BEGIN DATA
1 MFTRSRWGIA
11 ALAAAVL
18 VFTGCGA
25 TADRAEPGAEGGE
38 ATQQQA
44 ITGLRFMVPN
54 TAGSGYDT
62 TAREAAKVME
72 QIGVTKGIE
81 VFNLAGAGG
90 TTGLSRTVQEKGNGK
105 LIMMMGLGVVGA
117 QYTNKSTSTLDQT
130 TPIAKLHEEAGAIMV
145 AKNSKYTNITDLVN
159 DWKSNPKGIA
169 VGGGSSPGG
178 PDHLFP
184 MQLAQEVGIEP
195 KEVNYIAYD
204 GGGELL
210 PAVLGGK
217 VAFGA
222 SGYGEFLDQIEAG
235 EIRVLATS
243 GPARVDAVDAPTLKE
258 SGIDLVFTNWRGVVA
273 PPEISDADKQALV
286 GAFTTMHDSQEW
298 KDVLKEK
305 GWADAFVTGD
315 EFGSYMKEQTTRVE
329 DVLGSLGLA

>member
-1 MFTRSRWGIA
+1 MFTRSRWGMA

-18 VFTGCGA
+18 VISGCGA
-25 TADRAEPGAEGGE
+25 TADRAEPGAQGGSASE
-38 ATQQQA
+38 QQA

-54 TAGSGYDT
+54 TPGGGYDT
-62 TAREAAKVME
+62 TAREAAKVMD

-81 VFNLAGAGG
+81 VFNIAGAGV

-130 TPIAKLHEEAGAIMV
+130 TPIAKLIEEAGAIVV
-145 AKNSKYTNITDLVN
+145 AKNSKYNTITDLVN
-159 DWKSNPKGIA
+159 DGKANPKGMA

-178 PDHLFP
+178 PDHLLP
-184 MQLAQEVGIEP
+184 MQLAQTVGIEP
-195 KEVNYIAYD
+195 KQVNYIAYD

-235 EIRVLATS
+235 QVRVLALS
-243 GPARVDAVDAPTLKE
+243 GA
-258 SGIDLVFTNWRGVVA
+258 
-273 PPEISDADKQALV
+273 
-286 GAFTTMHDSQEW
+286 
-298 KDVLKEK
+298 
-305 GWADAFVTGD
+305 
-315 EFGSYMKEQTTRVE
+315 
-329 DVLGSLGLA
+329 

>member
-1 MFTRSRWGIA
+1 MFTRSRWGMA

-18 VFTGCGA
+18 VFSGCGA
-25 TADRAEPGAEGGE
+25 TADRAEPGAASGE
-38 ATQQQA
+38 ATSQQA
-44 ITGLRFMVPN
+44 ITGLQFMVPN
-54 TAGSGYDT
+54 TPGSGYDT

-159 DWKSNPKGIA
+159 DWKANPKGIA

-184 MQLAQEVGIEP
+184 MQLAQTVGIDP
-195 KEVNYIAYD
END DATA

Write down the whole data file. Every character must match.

1 MFTRSRWGIA
11 ALAAAVL
18 VFTGCGA
25 TADRAEPGAEGGE
38 ATQQQA
44 ITGLRFMVPN
54 TAGSGYDT
62 TAREAAKVME
72 QIGVTKGIE
81 VFNLAGAGG
90 TTGLSRTVQEKGNGK
105 LIMMMGLGVVGA
117 QYTNKSTSTLDQT
130 TPIAKLHEEAGAIMV
145 AKNSKYTNITDLVN
159 DWKSNPKGIA
169 VGGGSSPGG
178 PDHLFP
184 MQLAQEVGIEP
195 KEVNYIAYD
204 GGGELL
210 PAVLGGK
217 VAFGA
222 SGYGEFLDQIEAG
235 EIRVLATS
243 GPARVDAVDAPTLKE
258 SGIDLVFTNWRGVVA
273 PPEISDADKQALV
286 GAFTTMHDSQEW
298 KDVLKEK
305 GWADAFVTGD
315 EFGSYMKEQTTRVE
329 DVLGSLGLA

>member
-1 MFTRSRWGIA
+1 MFTRSRWGMA

-18 VFTGCGA
+18 VISGCGA
-25 TADRAEPGAEGGE
+25 TADRAEPGAQGGSASE
-38 ATQQQA
+38 QQA

-54 TAGSGYDT
+54 TPGGGYDT
-62 TAREAAKVME
+62 TAREAAKVMD

-81 VFNLAGAGG
+81 VFNIAGAGV

-130 TPIAKLHEEAGAIMV
+130 TPIAKLIEEAGAIVV
-145 AKNSKYTNITDLVN
+145 AKNSKYNTITDLVN
-159 DWKSNPKGIA
+159 DGKANPKGMA

-178 PDHLFP
+178 PDHLLP
-184 MQLAQEVGIEP
+184 MQLAQTVGIEP
-195 KEVNYIAYD
+195 KQVNYIAYD

-235 EIRVLATS
+235 QVRVLALS
-243 GPARVDAVDAPTLKE
+243 GA
-258 SGIDLVFTNWRGVVA
+258 
-273 PPEISDADKQALV
+273 
-286 GAFTTMHDSQEW
+286 
-298 KDVLKEK
+298 
-305 GWADAFVTGD
+305 
-315 EFGSYMKEQTTRVE
+315 
-329 DVLGSLGLA
+329 

>member
-1 MFTRSRWGIA
+1 MFTRSRWGMA

-18 VFTGCGA
+18 VFSGCGA
-25 TADRAEPGAEGGE
+25 TADRAEPGAASGE
-38 ATQQQA
+38 ATSQQA
-44 ITGLRFMVPN
+44 ITGLQFMVPN
-54 TAGSGYDT
+54 TPGSGYDT

-159 DWKSNPKGIA
+159 DWKANPKGIA

-184 MQLAQEVGIEP
+184 MQLAQTVGIDP
-195 KEVNYIAYD